The elements that characterize the real rights are: they fall on an object and, as a result, the can be claimed against everyone; real rights are confirmed by their exercise, whilst personal rights will extinguish themselves with it (when you claim and collect your credit against a debtor, the credit will extinguish); real rights will extinguish when the object disappears; they can be registered in the Land Registry.

But the essential characteristic of real rights in Spain is that in order to acquire them you need to follow a certain procedure (such as the delivery of the thing in conveyancing).

These characteristics mean that any issue that has to do with real rights is better to be supervised by a lawyer. 

For instance, in cases of co-ownership – when something is owned by several people – if the object owned is indivisible (pro indiviso), in Spain it means that each co-owner owns the entire object and has the right to use it as a whole (each owner does not own a part of the thing). Therefore, you need to establish some rules to organize the use of the thing.

It is the typical situation when a house is bought by several persons. It is also the situation that is created when you purchase a house being marriage under the community property matrimonial regime.

To terminate the co-ownership there are only two ways, that one co-owner buys their part to the others, or that a third party purchase all. Neither marital separation nor divorce will extinguish co-ownership, unless it is specifically agreed and approved by a judge.

When the co-owners are at odds, then it is better to terminate the co-ownership. It can be done voluntarily before a notary public, or by means of a judicial auction; but given the characteristics of being a real right, it is best to always have the advice of a lawyer.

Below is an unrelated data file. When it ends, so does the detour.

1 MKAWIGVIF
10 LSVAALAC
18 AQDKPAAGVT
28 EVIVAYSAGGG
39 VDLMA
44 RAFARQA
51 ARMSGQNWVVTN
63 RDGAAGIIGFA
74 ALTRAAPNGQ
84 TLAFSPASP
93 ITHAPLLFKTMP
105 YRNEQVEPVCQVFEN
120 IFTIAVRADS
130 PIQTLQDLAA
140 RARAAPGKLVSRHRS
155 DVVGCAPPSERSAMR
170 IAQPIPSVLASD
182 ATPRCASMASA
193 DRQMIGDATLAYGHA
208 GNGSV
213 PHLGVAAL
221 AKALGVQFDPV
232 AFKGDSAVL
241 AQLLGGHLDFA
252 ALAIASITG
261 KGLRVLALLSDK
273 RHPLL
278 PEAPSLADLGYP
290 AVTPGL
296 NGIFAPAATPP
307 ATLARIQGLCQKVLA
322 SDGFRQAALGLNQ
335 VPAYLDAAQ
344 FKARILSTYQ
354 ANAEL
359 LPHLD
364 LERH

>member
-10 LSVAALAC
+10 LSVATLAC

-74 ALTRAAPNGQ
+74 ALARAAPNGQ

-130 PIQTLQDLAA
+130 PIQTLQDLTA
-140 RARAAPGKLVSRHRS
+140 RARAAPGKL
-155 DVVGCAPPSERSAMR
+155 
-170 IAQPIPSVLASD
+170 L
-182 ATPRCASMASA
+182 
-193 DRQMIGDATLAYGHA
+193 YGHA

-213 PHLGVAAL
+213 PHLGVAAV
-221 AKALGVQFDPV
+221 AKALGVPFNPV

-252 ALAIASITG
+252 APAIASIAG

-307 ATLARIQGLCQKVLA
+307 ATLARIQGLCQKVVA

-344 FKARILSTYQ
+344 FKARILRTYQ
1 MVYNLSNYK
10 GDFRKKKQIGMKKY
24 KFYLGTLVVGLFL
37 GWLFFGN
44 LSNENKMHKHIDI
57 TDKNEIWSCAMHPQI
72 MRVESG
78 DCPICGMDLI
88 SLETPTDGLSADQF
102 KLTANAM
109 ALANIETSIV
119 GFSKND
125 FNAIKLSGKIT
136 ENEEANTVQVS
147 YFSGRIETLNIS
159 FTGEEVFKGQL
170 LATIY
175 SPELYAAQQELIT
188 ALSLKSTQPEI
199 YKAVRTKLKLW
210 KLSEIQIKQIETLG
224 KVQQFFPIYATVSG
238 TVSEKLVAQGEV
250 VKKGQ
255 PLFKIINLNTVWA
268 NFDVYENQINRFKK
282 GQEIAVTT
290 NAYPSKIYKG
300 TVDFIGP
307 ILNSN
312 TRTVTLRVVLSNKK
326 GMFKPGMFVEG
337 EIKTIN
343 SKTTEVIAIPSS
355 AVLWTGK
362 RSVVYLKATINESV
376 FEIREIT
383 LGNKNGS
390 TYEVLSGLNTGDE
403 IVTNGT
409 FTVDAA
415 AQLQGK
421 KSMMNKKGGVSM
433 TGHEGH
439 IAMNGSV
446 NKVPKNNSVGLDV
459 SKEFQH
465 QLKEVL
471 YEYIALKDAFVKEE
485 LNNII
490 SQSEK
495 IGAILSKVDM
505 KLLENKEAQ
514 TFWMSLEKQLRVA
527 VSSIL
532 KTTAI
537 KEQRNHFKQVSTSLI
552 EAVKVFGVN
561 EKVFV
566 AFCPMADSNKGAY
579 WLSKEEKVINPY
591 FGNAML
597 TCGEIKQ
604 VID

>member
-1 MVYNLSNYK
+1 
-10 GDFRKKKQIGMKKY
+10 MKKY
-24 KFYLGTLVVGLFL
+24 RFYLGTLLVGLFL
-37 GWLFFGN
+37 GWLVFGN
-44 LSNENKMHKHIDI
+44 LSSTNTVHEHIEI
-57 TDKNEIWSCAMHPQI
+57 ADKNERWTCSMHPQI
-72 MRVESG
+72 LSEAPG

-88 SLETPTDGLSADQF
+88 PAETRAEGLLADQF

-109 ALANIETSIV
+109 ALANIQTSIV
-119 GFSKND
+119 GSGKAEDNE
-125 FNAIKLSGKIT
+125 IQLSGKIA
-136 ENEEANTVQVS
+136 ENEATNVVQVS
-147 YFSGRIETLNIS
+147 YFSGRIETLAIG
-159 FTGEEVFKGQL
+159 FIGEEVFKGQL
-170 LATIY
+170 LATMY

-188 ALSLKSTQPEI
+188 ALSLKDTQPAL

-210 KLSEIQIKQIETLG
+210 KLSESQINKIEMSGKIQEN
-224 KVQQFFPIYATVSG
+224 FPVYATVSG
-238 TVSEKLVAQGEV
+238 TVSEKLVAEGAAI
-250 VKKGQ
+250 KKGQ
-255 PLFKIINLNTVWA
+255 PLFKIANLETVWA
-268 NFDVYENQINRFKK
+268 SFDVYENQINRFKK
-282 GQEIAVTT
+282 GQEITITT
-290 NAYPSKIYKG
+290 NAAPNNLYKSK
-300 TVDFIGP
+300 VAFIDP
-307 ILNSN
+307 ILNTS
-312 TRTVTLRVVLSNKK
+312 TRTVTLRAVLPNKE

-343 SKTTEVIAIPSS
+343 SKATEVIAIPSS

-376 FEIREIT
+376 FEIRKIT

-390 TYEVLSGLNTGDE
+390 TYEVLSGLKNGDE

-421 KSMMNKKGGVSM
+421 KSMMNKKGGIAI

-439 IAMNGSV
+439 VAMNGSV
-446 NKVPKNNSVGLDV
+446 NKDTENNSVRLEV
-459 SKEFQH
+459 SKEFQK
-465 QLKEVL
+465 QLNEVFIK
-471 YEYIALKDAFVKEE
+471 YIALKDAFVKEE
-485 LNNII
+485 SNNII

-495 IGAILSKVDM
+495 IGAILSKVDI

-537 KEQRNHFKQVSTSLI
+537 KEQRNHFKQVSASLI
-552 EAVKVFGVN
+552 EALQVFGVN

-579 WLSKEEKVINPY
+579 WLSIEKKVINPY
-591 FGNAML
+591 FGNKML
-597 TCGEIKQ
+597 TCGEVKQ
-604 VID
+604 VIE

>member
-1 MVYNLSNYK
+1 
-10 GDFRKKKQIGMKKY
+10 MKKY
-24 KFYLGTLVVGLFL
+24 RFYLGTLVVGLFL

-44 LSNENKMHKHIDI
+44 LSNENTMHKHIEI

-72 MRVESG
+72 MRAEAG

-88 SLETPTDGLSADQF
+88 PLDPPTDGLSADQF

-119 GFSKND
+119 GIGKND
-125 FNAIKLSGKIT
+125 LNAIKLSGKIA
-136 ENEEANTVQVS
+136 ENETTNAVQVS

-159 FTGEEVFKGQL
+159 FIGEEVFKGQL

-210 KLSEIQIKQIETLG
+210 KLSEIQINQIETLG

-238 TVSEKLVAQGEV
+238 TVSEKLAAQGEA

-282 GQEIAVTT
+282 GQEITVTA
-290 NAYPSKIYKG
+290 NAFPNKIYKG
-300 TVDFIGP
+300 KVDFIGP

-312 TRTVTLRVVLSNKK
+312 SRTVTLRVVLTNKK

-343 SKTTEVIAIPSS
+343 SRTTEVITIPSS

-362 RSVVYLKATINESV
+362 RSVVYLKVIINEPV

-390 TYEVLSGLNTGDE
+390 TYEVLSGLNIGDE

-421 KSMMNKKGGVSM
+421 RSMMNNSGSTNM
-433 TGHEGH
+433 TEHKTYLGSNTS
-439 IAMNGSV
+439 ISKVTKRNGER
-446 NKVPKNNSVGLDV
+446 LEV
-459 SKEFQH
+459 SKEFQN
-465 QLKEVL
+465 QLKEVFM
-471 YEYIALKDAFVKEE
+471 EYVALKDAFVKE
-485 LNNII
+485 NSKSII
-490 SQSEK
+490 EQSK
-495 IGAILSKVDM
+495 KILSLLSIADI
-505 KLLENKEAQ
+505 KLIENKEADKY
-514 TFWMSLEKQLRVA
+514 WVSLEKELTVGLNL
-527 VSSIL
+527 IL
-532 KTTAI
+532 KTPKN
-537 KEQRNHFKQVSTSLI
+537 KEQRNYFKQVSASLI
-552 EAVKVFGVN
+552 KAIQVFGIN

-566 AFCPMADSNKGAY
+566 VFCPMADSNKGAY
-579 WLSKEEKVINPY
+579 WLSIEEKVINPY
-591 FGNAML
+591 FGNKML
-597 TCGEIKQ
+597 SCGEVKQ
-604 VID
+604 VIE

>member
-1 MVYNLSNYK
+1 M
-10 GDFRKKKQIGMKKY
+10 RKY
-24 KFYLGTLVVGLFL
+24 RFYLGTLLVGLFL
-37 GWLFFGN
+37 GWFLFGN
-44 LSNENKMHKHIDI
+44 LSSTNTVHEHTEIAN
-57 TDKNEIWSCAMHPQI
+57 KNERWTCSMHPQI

Another issue related to property rights are the “expedientes de dominio” (claiming the ownership of a land in court) or “Acta de notoriedad” (claiming the ownership of a land before a public Notary).

These procedures are steps to take when the real right of ownership of a property is not registered in the Land Registry.

When land which is unregistered is disposed of, whether by sale, gift, assent, mortgage or any other means, it has to be registered by the incoming owner (or where it is mortgaged, by the existing owner) and the applicant must prove to the land registry and/or the Court that he is legally entitled to be registered as owner of the land.

More topics related to real rights are (land consolidation) “agrupación de fincas” and (segregation of property) “segregacion de fincas”.

Land consolidation is a planned readjustment and rearrangement of estate properties and their ownership. It has always been regarded as an instrument or entry point for rural development, but it is also the way to legally group two different apartments or houses. It is a very common issue in community of owners, because it implies to change the Community incorporation deed.

Segregation of property is the subdivision of a property; it can be a plot or a house. It is also a common issue in community of owners because if the community does not approve it, the owner cannot divide his freehold.

In order to consolidate and segregate a freehold in a community of owners, the permission of the Community must be granted and it may require reaching a unanimous agreement in the General Meeting of Owners, which is not so easy sometimes to obtain. Under certain circumstances, the agreement can be reached by majority and this is much easier.

In addition to this approval, a licence from the Town Hall is also needed.

All these issues require a detailed study and preparation to be done by a professional. In Ypama Abogados we have experience in all of them. Come, tell us about your particular situation and we will give you the best advice.